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Cultivating a diverse wheat population suitable for low-input and organic farming

{Tool} Cultivating a diverse wheat population suitable for low-input and organic farming. Creator(s): Caldbeck, Janie. Issuing Organisation(s): Organic Research Centre ORC, Elm Farm. OK-Net Arable Practice abstract, no. 017. (2017)

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Online at: http://orgprints.org/31043/

Summary

The Population produces more stable yields than those of the parent varieties due to more efficient use of soil nutrients and water, and lower plant disease and pest levels. When compared to the parent varieties, it produces yields of higher quality; increased protein content, improved hardness, good baking quality, comparable nutrition levels, and it is suitable for animal feed.
Practical recommendation
• The Population is most suitable for growing in low input or organic systems (under high input conditions it maintains its stability, but could yield significantly lower than pure line varieties).
• It is able to adapt to changing environmental and weather conditions and cope with variation in diseases and weeds. To further increase crop resilience, you could also consider intercropping grain legumes and cereals.
• Evolutionary change can occur within 2 to 3 years, but grain yield, disease incidence and genetic diversity should not be affected.
• Sowing too deep or too shallow could delay or decrease establishment.
• When grown organically, it may provide a better potential for bread-making than modern quality varieties bred for conventional conditions but grown under organic conditions.
• Under conventional conditions, it may have potential for producing bread from crops with a lower nitrogen input.
• Carefully identify a target market for the Population, finding one that suits the characteristics of the wheat. This is likely to be smaller-scale, artisan bakers and home bakers, who can adapt their processes to suit the flour.
• There are many artisan and locally produced flours and breads on the market, so the unique selling points of the Population should be clearly explained to consumers.


EPrint Type:Practice tool
What problem does the tool address?:Monoculture pure line wheat varieties bred for high input conditions do not provide the genetic and physical diversity needed to increase crop capacity and resilience. Organic crop production requires plant varieties that are disease resistant, competitive against weeds and effective at scavenging for nutrients.
What solution does the tool offer?:Genetic and physical crop diversity can bring stability and increased productiv-ity. As a result of investigating composite cross populations, the ORC Wakelyns Population was developed. The breeding programme involved making 190 crosses from 20 parent varieties and mixing the resulting seed which then went through 11 generations of natural field selection. Parent varieties varied in their disease tolerance, adaptability to various weather conditions, yield capabilities, and nutritional quality.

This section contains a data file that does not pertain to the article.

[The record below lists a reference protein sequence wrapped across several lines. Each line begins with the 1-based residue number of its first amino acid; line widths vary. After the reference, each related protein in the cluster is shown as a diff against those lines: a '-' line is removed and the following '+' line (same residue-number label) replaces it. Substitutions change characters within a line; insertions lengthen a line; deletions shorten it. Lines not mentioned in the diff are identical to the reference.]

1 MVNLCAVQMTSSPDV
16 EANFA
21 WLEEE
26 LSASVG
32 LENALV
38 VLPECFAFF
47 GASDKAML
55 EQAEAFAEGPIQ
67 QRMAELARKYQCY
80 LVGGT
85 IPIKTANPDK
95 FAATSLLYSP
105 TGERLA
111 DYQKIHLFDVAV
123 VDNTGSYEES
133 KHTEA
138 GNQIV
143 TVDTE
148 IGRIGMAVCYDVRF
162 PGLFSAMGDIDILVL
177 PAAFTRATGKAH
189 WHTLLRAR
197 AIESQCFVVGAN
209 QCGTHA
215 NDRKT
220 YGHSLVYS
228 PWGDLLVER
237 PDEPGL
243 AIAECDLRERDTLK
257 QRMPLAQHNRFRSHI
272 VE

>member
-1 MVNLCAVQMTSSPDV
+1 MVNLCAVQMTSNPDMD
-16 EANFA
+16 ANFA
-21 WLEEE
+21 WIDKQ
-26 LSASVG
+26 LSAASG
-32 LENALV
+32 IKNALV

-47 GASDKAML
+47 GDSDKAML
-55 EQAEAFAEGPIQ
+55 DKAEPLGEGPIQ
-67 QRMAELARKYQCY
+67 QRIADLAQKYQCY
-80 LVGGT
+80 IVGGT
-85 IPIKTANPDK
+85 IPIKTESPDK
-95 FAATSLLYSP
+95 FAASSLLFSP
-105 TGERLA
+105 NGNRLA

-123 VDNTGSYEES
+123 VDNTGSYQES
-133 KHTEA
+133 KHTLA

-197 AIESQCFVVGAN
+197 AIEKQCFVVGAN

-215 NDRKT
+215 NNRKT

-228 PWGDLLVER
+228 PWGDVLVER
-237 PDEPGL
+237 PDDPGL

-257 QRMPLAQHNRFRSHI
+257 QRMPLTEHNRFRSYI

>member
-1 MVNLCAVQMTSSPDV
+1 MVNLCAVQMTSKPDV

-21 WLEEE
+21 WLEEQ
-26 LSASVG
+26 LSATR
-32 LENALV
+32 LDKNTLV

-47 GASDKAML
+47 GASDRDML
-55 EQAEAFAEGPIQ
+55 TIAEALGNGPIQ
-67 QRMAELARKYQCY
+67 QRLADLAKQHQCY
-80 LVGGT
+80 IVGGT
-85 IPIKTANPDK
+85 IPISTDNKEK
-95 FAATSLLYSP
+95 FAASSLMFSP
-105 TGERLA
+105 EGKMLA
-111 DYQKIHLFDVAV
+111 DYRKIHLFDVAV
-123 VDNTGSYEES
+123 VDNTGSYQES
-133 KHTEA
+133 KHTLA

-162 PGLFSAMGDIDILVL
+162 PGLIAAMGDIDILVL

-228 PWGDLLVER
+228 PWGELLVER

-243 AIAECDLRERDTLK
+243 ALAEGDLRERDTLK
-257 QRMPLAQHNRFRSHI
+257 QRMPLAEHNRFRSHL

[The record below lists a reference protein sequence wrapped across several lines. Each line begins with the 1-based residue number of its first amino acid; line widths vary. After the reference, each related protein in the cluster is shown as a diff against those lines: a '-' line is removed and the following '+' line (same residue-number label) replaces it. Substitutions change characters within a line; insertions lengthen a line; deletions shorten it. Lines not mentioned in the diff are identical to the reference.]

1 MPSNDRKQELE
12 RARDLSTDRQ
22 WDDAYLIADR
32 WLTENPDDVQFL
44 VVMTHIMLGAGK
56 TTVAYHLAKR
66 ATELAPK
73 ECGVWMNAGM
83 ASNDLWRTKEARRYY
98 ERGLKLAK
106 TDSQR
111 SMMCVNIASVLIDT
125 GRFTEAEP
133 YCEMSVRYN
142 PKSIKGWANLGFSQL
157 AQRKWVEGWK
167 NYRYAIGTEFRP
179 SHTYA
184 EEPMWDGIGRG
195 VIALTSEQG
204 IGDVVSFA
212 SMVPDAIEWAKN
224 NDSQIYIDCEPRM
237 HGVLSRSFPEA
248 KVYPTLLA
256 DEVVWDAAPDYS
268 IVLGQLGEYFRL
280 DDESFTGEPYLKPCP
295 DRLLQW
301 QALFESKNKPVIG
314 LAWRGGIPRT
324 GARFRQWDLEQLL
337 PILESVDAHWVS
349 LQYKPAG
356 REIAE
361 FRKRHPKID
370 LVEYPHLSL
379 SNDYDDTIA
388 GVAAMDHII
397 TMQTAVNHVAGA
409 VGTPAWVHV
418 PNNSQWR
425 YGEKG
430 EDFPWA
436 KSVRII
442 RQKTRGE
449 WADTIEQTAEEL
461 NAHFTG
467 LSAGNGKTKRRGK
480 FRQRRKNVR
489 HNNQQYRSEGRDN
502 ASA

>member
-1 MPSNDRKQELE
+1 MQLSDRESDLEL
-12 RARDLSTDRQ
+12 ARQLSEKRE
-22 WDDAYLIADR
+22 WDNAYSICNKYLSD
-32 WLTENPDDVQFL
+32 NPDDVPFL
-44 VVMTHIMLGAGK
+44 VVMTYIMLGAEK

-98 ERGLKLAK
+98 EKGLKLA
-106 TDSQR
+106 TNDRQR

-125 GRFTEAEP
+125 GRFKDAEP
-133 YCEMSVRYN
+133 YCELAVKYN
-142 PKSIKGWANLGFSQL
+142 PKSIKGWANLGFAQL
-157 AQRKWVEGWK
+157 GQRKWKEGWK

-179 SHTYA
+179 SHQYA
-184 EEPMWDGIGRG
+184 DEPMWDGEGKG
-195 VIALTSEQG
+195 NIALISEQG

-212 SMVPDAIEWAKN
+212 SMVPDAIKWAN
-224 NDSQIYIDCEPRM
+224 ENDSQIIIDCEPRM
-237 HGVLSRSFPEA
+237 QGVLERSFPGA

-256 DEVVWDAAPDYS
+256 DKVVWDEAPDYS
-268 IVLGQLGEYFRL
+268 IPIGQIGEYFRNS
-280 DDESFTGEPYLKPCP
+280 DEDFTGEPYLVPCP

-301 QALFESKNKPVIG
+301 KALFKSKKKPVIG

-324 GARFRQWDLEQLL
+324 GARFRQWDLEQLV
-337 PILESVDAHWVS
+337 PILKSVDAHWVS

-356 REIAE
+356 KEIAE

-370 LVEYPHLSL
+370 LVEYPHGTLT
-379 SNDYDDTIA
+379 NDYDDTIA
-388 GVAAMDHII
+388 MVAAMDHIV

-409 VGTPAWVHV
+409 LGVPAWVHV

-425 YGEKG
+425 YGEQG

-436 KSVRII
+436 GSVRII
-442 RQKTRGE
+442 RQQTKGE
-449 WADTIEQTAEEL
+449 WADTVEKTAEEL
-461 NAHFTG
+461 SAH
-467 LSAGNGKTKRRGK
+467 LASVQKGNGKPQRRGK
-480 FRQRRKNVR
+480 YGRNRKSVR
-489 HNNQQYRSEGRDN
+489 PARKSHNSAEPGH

Country:United Kingdom of Great Britain and Northern Ireland
Type of Practice Tool:Practice abstracts
Theme:Pest and disease control, Crop specific
Keywords:arable farming, crop species, crop variety, crop yield, disease control, monoculture
Keywords:arable farming, crop species, crop variety, crop yield, disease control, monoculture
Agrovoc keywords:
LanguageValueURI
Englisharable farminghttp://aims.fao.org/aos/agrovoc/c_36528
Englishcropshttp://aims.fao.org/aos/agrovoc/c_1972
Englishcrop yieldhttp://aims.fao.org/aos/agrovoc/c_10176
Englishdisease controlhttp://aims.fao.org/aos/agrovoc/c_2327
Englishpest controlhttp://aims.fao.org/aos/agrovoc/c_5726
Englishmonoculturehttp://aims.fao.org/aos/agrovoc/c_4915
Englishcropping systemshttp://aims.fao.org/aos/agrovoc/c_1971
Englishvarietieshttp://aims.fao.org/aos/agrovoc/c_8157
Subjects: Crop husbandry > Production systems
Crop husbandry > Production systems > Cereals, pulses and oilseeds
Crop husbandry > Breeding, genetics and propagation
Crop husbandry > Crop health, quality, protection
Research affiliation: European Union > OK-Net Arable
UK > Organic Research Centre (ORC) - Elm Farm
Related Links:http://farmknowledge.org/index.php/search-for-ok-tools?v=31043
Project ID:oknet
Deposited By: Forschungsinstitut für biologischen Landbau, FiBL
ID Code:31043
Deposited On:18 Jan 2017 15:12
Last Modified:25 Jan 2019 12:55
Document Language:English
Status:Published

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